Patna: The Union Public Service Commission move to count marks of English subject (optional) in the civil services mains examination was today decried by Deputy Chief Minister Sushil Kumar Modi who said it would hurt the prospects of aspirants from rural background.
“In the UPSC(mains) examination where even five marks make huge difference to chances of 250 to 300 aspirants,the Commission’s circular to count marks of the English optional subject will prove to be detrimental to the prospects of those candidates hailing from rural and regional background in the Hindi heartland and other regions,” Modi said in a statement.
A number of candidate from rural areas – many of them children of rickshawpullers and labourers used make it to the civil services examination with high ranks and qualify for the posts of the IAS,IFS and IPS officers. But now their prospects will be decisively affected if English (optional) marks was added in the mains examination,he said.
The UPSC’s circular was,however,a bonanza for aspirants hailing from big cities and towns with convent school backgrounds.
Terming the circular as “divisive and aimed at creating class divide in the society”,Modi urged the Centre to intervene and direct UPSC to withdraw it and maintain status quo.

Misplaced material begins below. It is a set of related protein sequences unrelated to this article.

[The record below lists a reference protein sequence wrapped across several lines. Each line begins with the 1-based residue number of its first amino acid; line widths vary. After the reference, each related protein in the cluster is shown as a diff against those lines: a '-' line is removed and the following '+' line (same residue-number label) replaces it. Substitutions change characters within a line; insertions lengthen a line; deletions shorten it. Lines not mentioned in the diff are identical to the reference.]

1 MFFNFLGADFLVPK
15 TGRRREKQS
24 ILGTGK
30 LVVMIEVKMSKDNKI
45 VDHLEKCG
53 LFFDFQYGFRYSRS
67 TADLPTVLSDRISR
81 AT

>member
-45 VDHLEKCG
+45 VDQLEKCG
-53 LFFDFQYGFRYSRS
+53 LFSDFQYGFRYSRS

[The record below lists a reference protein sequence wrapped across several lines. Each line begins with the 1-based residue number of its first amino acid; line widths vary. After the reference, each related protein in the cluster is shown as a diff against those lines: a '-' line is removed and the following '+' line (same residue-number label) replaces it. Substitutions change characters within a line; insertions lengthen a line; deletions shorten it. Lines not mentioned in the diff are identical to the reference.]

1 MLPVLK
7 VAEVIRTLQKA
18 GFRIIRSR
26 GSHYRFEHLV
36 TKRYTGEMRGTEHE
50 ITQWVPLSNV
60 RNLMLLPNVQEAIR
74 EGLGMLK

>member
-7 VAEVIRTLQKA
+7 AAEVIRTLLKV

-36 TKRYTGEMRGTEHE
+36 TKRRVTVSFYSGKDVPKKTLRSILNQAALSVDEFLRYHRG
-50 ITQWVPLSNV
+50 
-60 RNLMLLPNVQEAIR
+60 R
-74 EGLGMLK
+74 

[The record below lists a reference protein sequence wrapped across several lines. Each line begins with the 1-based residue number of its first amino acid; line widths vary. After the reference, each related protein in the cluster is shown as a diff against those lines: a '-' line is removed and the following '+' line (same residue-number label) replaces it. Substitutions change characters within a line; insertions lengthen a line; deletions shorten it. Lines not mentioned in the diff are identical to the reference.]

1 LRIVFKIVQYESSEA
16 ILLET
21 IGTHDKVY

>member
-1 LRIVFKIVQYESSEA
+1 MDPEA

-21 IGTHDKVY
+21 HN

The UPSC’s circular has also drawn the wrath of other states and regional leaders who have demanded a rollback.
“A civil servant shall not only identify the problems of his area,he should also be able to effectively communicate the same to his higher authorities,so that a solution can be found,” Nigavekar said over phone from Pune on the panel’s recommendations.
When asked whether the new pattern will virtually block the entry of aspirants who have obtained education in Indian languages,he said recommendations were made keeping in mind the existing structure of country’s education and no
“expertise” over any particular subject was stressed upon.
Noting that English is a global language required for effective multi-level communication,Nigavekar observed that some changes become imperative towards working in a global environment.
“By no way I am underestimating any regional language. But you know,in the present day scenario,the global boundaries have disappeared and language has become the unit of currency. It is the light and sound of communication,” he said.